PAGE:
13. Site-specific recombination  Site-specific recombination, is a type of genetic recombination in which DNA strand exchange takes place between segments possessing only a limited degree of sequence homology.  Site-specific recombinases (SSRs) perform rearrangements of DNA segments by recognizing and binding to short DNA sequences (sites).
  14. Replicative recombination  It is a type of recombination which generates a new copy of a segment of DNA. Many transposable elements use a process of replicative recombination to generate a new copy of the transposable element at a new location.  It is seen for some transposable elements, shown as red rectangles, again using a specific enzyme, in this case encoded by the transposable element.  Step 1 - Replicative Integration  Step 2 - Resolution
  15. Mechanism Of recombination
  16. Benefits of recombination  Greater variety in offspring: Generates new combinations of alleles  Negative selection can remove deleterious alleles from a population without removing the entire chromosome carrying that allele  Essential to the physical process of meiosis, and hence sexual reproduction  Yeast and Drosophila mutants that block pairing are also defective in recombination, and vice versa!!!!
  17. Application  Homologous recombination employs zinc finger nucleases to boost genomic integration and shows their usefulness in efficient genome modification.  Site-specific recombination systems are potent genome modifiers.  DNA transposition-based strategies provide means to generate single-copy insertions.  DNA Cloning Using In Vitro Site-Specific Recombination  Used to map genes on chromosomes - recombination frequency proportional to distance between genes.  Making transgenic cells and organisms.
  18. References Molecular Biology of the Cell, 4th edition Bruce Alberts, Alexander Johnson, Julian Lewis, Martin Raff, Keith Roberts, andPeter Walter. New York: Garland Science; 2002.ISBN-10: 0-8153-3218-1ISBN- 10: 0-8153-4072-9 Lodish, H. (2008). Molecular Cell Biology. W. H. Freeman The Mechanism of Conservative Site-Specific Recombination Annual Review of Genetics Vol. 22: 77-105 (Volume publication date December 1988) DOI: 10.1146/ N L Craig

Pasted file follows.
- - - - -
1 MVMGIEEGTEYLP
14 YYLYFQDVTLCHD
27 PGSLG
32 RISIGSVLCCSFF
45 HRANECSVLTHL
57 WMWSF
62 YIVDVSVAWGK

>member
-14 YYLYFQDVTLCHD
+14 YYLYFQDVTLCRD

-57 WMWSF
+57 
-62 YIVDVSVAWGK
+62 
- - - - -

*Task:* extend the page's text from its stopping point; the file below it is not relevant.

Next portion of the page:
Notes de l'éditeur

  1. Meiosis is a form of cell division that produces gametes, or egg and sperm cells. During the first phase of meiosis, the homologous pairs of maternal and paternal chromosomes align. Genes that are located farther apart on the same chromosome have a greater likelihood of undergoing recombination, which means they have a greater recombination frequency.
  2. Both the RecD and RecB subunits are helicases, i.e., energy-dependent molecular motors that unwind DNA (or RNA in the case of other proteins). The RecB subunit in addition has a nuclease function.[5] Finally, RecBCD enzyme (perhaps the RecC subunit) recognizes a specific sequence in DNA, 5'-GCTGGTGG-3', known as Chi(sometimes designated with the Greek letter χ). RecBCD is unusual amongst helicases because it has two helicases that travel with different rates[6] and because it can recognize and be altered by the Chi DNA sequence.[7][8] RecBCD avidly binds an end of linear double-stranded (ds) DNA. The RecD helicase travels on the strand with a 5' end at which the enzyme initiates unwinding, and RecB on the strand with a 3' end. RecB is slower than RecD, so that a single-stranded (ss) DNA loop accumulates ahead of RecB (Figure 2). This produces DNA structures with two ss tails (a shorter 3’ ended tail and a longer 5’ ended tail) and one ss loop (on the 3' ended strand) observed by electron microscopy.[9] The ss tails can anneal to produce a second ss loop complementary to the first one; such twin-loop structures were initially referred to as “rabbit ears.”